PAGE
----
“Compliance with this ambitious new strategy will fall mainly on the shoulders of the shipowners, but they will be fully supported by the marine insurance community who will underwrite much of the risk,” she added.
“Therefore, there needs to be comprehensive cooperation and knowledge sharing between owners, class, flag states, underwriters and others. This will be particularly important as the first movers begin implementing new technologies that will then, inevitably, be taken up by the remainder of the industry.
”It will be essential for a comprehensive regulatory regime to be in place before the bulk of the fleet starts to comply.”
Hammer warned the world’s seafarers needed to be engaged were they to make the changes necessary to achieve net zero requirements.
She explained: “Protecting the environment is essential, but so is protecting the welfare and safety of our seafarers.
“We should ensure that environmental and crew safety initiatives are progressed simultaneously to ensure those at sea are not compromised in any way.
“At the same time, we need to recognise that significant and new training programmes will need to be implemented to ensure our seafarers are fully trained and compliant with the new technologies and can operate them safely.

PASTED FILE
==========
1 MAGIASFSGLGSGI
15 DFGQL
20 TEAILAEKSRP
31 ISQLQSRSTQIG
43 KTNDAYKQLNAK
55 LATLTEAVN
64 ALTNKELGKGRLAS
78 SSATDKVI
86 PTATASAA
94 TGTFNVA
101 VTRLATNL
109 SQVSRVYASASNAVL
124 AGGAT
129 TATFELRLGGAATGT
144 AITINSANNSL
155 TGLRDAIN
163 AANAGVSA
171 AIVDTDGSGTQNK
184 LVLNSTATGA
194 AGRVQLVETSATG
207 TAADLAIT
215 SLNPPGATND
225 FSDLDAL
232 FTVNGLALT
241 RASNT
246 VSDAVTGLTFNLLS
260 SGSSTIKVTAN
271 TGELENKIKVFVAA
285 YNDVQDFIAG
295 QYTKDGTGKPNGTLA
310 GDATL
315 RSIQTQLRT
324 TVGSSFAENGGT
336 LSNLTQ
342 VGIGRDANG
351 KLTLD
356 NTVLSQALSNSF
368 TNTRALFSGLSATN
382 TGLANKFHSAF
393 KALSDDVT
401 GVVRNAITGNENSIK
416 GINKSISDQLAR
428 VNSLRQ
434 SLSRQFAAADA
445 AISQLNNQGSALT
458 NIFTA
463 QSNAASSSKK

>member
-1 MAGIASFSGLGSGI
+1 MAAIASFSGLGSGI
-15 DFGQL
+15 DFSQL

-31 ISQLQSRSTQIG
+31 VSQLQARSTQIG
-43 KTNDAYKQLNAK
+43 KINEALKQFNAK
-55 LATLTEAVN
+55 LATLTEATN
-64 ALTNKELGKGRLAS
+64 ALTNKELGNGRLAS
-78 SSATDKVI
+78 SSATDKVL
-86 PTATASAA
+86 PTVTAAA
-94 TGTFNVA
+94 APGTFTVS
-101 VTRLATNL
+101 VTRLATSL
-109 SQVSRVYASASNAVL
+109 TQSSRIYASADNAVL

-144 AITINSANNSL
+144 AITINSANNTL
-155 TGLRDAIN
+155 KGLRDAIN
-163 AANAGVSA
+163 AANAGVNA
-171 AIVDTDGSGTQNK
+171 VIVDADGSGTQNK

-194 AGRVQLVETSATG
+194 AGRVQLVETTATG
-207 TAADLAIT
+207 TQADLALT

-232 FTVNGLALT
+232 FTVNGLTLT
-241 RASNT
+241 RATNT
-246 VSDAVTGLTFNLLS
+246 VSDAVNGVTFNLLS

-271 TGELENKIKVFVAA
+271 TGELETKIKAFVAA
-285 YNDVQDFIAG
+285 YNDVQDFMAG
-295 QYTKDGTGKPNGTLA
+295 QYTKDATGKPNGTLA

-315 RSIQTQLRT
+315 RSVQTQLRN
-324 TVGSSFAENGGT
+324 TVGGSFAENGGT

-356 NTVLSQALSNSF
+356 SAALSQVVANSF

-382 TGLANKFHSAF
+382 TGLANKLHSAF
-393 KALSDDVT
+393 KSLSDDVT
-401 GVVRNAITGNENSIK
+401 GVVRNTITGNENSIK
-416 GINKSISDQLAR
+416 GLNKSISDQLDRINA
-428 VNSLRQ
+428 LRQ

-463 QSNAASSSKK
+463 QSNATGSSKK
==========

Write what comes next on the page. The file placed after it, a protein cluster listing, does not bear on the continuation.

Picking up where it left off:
“We will face many challenges and unknowns as we move to net zero and, as an industry, we must work together to ensure people are kept safe and the environment is protected. New risks must be understood, insured and mitigated – and underwriters are likely to seek more information outside their loss records as a result.”
Ilias Tsakiris, chair of the Ocean Hull Committee, told the conference that the rapid move to alternative fuels and new technology was already underway, with insurers needing to react quickly to ensure they were delivering the coverage their clients required.